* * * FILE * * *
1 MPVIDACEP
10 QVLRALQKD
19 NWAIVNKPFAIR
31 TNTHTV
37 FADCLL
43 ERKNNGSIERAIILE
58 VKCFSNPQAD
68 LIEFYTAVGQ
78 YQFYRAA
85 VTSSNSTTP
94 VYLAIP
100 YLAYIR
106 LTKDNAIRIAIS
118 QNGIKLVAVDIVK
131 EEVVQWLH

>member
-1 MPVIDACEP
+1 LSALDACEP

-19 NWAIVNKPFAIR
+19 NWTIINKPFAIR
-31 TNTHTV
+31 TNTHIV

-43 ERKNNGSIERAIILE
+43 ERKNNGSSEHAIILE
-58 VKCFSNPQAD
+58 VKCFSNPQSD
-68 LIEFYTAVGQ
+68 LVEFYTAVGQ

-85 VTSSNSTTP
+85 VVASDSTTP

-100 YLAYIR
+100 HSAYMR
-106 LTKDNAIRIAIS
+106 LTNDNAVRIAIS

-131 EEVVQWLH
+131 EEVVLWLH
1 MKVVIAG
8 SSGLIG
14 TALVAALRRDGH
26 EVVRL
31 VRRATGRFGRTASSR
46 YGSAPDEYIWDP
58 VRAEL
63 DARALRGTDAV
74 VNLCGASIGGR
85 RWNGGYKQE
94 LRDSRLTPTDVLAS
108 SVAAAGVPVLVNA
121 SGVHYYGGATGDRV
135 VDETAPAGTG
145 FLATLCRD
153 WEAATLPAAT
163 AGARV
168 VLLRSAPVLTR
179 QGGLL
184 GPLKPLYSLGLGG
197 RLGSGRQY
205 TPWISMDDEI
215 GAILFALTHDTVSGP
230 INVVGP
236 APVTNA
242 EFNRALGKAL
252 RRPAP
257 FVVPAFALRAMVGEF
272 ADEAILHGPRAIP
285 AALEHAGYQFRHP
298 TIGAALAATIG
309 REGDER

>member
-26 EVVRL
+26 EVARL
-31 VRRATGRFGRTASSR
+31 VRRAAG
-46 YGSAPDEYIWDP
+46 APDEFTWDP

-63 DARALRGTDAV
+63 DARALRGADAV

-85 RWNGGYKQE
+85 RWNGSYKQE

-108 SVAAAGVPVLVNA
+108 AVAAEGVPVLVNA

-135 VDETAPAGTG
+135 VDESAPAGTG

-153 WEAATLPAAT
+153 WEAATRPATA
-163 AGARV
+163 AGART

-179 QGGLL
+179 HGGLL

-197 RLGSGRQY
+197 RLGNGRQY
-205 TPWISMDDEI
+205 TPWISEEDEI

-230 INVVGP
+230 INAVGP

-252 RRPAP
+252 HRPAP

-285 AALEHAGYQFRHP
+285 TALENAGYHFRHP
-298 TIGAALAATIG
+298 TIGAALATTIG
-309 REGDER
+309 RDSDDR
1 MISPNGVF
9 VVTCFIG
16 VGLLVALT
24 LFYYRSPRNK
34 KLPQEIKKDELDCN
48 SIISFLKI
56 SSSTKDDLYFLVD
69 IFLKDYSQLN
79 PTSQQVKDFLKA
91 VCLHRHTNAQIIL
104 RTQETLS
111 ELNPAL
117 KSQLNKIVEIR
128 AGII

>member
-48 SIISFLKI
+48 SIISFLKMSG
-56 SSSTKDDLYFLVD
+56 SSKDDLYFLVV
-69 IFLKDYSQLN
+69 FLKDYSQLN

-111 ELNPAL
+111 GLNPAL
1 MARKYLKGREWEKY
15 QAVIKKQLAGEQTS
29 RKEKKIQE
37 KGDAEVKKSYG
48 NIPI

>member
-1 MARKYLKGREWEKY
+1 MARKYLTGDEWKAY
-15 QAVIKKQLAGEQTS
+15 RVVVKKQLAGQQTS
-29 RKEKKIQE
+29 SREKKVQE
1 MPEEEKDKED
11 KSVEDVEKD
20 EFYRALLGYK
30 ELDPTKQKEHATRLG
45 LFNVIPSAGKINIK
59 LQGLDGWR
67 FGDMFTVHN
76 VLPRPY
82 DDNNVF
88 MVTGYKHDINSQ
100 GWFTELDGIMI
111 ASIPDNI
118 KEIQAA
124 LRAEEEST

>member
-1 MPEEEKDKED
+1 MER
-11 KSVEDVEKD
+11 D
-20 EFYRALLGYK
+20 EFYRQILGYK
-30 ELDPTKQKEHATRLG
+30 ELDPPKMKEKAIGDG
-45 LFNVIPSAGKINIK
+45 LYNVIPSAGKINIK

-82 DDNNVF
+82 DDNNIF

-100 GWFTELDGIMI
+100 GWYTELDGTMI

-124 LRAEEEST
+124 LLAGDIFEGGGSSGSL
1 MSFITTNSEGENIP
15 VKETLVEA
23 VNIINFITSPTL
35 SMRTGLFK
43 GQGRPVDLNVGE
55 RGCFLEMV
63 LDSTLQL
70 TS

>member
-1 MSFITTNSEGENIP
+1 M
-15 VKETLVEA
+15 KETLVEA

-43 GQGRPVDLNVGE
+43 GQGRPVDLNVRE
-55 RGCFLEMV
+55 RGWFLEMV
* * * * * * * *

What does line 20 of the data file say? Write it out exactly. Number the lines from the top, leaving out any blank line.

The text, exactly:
+19 NWTIINKPFAIR